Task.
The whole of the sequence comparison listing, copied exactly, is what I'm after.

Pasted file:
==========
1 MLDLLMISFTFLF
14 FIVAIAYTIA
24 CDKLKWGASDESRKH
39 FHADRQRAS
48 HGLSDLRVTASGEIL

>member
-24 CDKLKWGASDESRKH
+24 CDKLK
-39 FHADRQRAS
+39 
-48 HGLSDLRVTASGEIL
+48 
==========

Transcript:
1 MLDLLMISFTFLF
14 FIVAIAYTIA
24 CDKLKWGASDESRKH
39 FHADRQRAS
48 HGLSDLRVTASGEIL

>member
-24 CDKLKWGASDESRKH
+24 CDKLK
-39 FHADRQRAS
+39 
-48 HGLSDLRVTASGEIL
+48 